You don’t have to be in Japan long to start to hear them.  Those funny sounding, repeating words that sound both funny and foreign to the uninitiated.  I’m talking, of course, of giongo (擬音語), giseigo (擬声語), and gitaigo (擬態語).

Though there is some overlap between the terms, they can arguably be defined in the following terms:

  • Giongo refers to sounds made by inanimate objects.
  • Giseigo refers to sounds made by living things.
  • Gitaigo, a more abstract class of expression, refers to words that depict psychological states or bodily feelings, or non-auditory senses.

Though one can wax poetic about the differences, I prefer to focus on the fun of these expressions, such as the sound of a heart beating (どきどき), sparkling (ぴかぴか), giggle (くすく), smile (にこにこ), or sleeping soundly and snoring (ぐうぐう).

Though some of these words have a repeating quality to them, it is not necessary.  Take, for example, the words to describe the sound of an explosion (ドカン) or the sound of a hard blow (ズガ).  Another interesting example is the “sound” of silence (しいん).  There is no end of fun words, as this short video explains:

It is said that there are some ways to guess at the general meaning of some giongo, gitaigo, or giseigo.  For example, one site posits that a useful rule of thumb when dealing with Japanese onomatopoeias is that expressions beginning with a hard ‘g’ sound (が, ぎ, ぐ, げ, or ご) are typically used to describe lethargic or otherwise undesirable states.

For more examples of onomatopoeias, check out the pages on website here, here, here, or here.

Fall, Water, and Rain: Expressions and Vocab

Autumn in Saga PrefectureFor Vancouverites, the end of summer ushers the start of rain.  Rather than dwell on the loss of our flawless, bluebird days, I’d rather use the climatic change as a springboard for learning more about expressions of the fall, rain, and water.

 

It has been said that the Japanese language at 50 words for rain.  This may be an exaggeration, but you’ve got to admit that there are a lot of them, including: 雨 (あめ – rain); 降雨 (こう – rainfall), 弱雨 (じゃくう – weak rain), 煙雨 (えんう – misty rain), and 大雨 (おおあめ – heavy rain).  For a great list of many rain-related permutations check out this site.

For those who are keen to up their autumn vocabulary game, check out this great article in the Japan Times about fall and the “changing of the leaves”.

If you really want to “wow” people, however, you can turbo-charge your Japanese by learning some fun rain- and water-related expressions, such as:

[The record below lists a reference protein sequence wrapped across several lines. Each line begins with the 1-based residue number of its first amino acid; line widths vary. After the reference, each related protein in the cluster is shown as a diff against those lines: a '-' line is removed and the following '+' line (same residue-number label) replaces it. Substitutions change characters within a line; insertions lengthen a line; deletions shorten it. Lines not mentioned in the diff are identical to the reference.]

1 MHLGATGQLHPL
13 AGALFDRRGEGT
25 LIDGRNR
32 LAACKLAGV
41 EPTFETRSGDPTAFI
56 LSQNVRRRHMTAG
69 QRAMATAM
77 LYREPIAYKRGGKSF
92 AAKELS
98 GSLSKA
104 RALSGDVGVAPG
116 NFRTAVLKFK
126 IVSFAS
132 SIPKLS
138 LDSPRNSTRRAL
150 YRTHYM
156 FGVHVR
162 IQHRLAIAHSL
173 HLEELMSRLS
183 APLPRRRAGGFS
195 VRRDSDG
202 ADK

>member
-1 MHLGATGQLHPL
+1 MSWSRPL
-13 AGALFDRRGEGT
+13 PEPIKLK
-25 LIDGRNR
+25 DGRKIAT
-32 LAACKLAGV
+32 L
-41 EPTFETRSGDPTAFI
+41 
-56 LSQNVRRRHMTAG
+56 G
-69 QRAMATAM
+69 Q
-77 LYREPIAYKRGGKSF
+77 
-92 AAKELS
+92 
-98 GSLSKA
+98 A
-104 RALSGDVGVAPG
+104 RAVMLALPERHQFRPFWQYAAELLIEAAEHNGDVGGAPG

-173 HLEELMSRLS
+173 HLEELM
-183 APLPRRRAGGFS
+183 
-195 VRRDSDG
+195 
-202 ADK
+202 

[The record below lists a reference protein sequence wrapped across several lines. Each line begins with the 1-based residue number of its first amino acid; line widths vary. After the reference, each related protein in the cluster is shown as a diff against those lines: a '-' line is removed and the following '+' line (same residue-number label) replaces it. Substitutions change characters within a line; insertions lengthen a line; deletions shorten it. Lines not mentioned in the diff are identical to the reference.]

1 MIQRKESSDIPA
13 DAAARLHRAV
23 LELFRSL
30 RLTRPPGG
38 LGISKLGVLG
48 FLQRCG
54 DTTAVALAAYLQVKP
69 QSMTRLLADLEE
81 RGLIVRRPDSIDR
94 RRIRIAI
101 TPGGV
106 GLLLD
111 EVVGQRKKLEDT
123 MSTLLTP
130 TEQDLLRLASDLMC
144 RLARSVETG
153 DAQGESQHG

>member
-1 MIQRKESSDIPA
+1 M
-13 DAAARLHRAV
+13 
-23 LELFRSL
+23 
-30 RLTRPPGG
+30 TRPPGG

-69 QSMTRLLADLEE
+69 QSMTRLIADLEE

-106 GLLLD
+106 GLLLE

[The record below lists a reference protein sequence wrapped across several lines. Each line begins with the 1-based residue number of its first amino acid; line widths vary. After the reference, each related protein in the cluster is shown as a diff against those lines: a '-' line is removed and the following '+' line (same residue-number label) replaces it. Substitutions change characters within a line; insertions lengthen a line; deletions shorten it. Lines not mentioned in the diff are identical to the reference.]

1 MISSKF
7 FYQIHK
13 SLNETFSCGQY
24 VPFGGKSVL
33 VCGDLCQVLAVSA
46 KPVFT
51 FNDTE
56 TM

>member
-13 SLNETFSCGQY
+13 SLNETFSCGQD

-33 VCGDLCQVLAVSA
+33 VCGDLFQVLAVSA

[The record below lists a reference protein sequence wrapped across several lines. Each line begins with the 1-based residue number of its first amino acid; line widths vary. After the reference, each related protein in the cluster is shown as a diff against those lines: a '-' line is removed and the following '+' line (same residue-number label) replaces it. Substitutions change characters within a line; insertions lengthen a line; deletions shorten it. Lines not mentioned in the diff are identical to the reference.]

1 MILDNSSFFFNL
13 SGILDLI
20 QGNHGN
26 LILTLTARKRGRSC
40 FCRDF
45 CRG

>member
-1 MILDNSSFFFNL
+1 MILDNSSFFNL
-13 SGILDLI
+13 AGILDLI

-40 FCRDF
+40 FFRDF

• 雨降って地固まる (ame futte chi katamaru):  After a storm, things will stand on more solid ground than they did before, or “adversity builds character”.
  • 水に流す(mizu ni nagasu):  Forgive and forget; water under the bridge.
  • 晴耕雨読 (seiko udoku):  Farm when it’s sunny, read when it rains.
  • 覆水盆に返らず (Fuku sui bon ni kaerazu):  It’s no use crying over spilled milk (water).

As for autumn-inspired expressions, try 秋茄子は嫁に食わすな (akinasu wa yome ni kuwansuna): do not let your daughter-in-law eat autumn eggplants, a reference to the traditionally poor relationship between a mother-in-law and her daughter-in-law, whereby the former would not squander eggplants in their prime on the latter.  Let it never be said that Japanese is a boring language.

Imported Words – Gairaigo (外来語)

Though Japanese can seem daunting at first, most English-speaking learners of Japanese may take solace in the fact that they can cheat.  Yes, I’m talking about the Japanese vocabulary we anglophones didn’t know we had:  Gairaigo (外来語).

Gairaigo is Japanese for “loan word” or “borrowed word”, and indicates a transliteration (or “transvocalization”) into Japanese.  According to this wikipedia entry: Most, but not all, modern gairaigo are derived from English, particularly in the post-World War II era (after 1945). Words are taken from English for concepts that do not exist in Japanese, but also for other reasons, such as a preference for English terms or fashionability – many gairaigo have Japanese synonyms.  Click on the Youtube link below for a quick overview of the concept of gairaigo.

For the most part, English-speakers can pretty much guess (sometimes after saying the word out loud a number of times) what the meaning of the word is because of its phonetic resemblance to its English counterpart.  Some examples are: アイスクリーム (ice cream) or アルコール (alcohol).

Other words are less intuitive, and resemble a truncation of the “original” English word, like , アパート (apartment) or デパート (department store).